Helen Melrose, partner at Burke Melrose, says that large firms often have sizeable amounts of complex work, and to be involved in that work you have to subscribe to the culture and ethics of the firm.

“It’s hard because firms are responding to the commercial environment that they are working in. If you are not prepared to work those long hours, you don’t get that same quality of work, or financial rewards. If you want to achieve that you can, but if you want to achieve other things in your life, then it’s difficult,” she says.

Firms often lose women with seven to eight years of post admission experience into in-house positions, but as Ms Reed says, this could prove beneficial for firms.

“I’m hoping in a way that the progression of women into in-house roles will assist firms because a lot of those women will become clients of firms and work in a more flexible way and hopefully firms will take that on board more,” she says.

AWLA is currently doing cost research (in collaboration with AUT) into conducting a research project into why women are leaving seven to eight years after admission, whether anything made the difference for these women, and why they perceived they had to leave.

“Without the statistics being able to tell us honestly why these women are leaving firms and even the profession at this stage it’s hard to form strategies. We hope this research will find where the problems lie,” says Ms Reed.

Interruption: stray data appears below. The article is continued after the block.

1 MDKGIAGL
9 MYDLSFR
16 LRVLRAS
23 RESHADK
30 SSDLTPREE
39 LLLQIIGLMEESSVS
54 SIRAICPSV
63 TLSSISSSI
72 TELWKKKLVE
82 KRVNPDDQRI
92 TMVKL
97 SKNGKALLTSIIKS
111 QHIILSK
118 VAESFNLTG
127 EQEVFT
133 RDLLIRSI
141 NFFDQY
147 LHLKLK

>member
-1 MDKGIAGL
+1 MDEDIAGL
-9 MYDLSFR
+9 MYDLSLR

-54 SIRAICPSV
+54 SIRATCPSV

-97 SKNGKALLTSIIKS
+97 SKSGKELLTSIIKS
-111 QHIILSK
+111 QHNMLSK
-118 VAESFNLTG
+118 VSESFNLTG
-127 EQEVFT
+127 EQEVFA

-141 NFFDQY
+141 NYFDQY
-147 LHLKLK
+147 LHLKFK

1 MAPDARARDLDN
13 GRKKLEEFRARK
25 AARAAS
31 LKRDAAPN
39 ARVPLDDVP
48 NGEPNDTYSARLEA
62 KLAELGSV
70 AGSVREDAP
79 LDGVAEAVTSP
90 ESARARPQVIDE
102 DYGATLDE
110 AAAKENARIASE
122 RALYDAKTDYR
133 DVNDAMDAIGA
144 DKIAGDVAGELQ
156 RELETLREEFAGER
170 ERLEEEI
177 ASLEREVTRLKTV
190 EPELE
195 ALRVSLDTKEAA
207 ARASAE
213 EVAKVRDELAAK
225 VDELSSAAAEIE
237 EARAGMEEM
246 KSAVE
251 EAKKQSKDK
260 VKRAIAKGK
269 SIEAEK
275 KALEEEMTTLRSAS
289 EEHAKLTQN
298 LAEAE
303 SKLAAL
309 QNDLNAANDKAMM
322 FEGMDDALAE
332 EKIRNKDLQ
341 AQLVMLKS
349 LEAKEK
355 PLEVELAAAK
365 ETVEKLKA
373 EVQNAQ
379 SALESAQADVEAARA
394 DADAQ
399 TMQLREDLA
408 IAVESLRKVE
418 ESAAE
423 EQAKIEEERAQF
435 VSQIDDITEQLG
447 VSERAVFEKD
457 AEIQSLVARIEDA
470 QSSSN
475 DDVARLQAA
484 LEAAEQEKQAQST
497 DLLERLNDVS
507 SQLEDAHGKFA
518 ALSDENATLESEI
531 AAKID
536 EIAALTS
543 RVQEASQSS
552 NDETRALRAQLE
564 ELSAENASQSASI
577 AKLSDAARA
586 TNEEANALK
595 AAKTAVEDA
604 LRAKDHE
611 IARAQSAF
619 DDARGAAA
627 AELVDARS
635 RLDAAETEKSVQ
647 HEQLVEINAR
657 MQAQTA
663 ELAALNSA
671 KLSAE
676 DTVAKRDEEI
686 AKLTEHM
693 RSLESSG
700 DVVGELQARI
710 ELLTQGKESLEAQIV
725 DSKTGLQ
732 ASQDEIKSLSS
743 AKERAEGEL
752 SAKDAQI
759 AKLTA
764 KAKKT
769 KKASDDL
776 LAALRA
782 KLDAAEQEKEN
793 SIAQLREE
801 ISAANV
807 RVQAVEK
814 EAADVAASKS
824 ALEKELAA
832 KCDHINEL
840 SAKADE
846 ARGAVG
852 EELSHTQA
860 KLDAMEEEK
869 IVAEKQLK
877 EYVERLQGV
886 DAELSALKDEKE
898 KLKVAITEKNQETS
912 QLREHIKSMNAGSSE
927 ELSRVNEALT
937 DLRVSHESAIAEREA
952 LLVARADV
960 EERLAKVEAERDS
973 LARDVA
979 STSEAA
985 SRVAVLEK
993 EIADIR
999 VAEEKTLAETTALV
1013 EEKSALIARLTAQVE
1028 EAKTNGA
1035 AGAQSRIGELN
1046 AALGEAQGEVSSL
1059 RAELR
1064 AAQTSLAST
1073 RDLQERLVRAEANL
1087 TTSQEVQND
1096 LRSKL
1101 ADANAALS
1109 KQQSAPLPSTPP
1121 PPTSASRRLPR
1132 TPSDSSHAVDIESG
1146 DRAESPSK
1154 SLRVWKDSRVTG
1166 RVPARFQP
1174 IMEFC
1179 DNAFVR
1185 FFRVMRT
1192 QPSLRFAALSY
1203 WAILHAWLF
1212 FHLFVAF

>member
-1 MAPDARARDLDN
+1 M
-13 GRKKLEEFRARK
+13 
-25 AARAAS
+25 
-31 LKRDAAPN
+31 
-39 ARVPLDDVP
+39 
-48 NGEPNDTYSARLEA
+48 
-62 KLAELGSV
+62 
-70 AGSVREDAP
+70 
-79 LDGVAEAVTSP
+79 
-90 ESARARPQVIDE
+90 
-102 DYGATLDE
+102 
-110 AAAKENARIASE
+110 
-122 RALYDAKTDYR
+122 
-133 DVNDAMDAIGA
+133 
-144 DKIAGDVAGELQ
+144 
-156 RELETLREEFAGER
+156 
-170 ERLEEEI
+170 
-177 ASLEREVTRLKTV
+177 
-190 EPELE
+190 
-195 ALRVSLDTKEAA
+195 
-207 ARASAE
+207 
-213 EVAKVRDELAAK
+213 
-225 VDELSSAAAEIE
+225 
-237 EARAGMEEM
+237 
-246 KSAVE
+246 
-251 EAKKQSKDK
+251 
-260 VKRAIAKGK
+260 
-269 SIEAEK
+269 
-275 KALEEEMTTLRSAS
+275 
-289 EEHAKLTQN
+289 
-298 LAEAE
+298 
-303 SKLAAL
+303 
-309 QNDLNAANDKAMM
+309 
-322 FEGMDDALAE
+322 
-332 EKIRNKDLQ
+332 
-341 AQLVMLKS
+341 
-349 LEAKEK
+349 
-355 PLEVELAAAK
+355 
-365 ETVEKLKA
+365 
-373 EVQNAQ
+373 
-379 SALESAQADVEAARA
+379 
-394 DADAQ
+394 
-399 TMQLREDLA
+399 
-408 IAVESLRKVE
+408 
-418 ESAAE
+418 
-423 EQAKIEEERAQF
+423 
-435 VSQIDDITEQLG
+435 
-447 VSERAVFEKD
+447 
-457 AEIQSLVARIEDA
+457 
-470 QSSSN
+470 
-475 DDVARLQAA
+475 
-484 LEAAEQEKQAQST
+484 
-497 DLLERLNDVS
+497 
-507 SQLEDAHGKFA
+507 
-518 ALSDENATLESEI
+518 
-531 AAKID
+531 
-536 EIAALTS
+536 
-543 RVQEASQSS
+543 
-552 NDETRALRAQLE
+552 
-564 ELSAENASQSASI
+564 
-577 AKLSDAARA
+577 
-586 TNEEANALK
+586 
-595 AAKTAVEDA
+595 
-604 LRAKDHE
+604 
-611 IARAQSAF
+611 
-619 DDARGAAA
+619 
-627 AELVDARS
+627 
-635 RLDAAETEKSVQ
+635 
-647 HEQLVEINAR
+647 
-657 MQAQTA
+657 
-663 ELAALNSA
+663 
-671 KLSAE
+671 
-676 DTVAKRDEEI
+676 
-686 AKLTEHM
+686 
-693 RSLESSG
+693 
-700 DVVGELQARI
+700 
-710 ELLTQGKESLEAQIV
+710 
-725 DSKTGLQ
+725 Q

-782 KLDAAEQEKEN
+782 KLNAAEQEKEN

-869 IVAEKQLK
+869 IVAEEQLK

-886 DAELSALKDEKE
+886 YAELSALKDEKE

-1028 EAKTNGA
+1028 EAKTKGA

In her September 2010 speech, Justice Glazebrook said that the lack of progression to the top shelf legal jobs might be affected by women not seeing enough females in higher positions either full-time, part-time or with children.

She said there needed to be more reflection of community diversity in the judiciary. 

“The face of justice should be coming from all types of backgrounds, all walks of life. It should represent society as a whole.”

This gender disparity in the judiciary could be because women tend not to be very good at putting themselves forward for positions, explains Ms Reed. 

“We [AWLA] try to get women to recognise that a lot of women feel the same and have the same confidence issues. Women tend not to put themselves out there to be judges; men seem to be better at promoting themselves. We try and give women confidence to do that,” she says.

Ms Reed also feels that the District Court should have more flexibility with working part-time. 

“I know a lot of women who would be really great District Court judges but would not want to because they can’t work part-time. Currently you can’t work part-time in the District Court. It all has to do with the cap on judges.

“It’s a shame as it would widen the scope of women available for this sort of role,” she says. 

This article was published in LawTalk 778, 12 August 2011, page 13.


Last updated on the 11th May 2012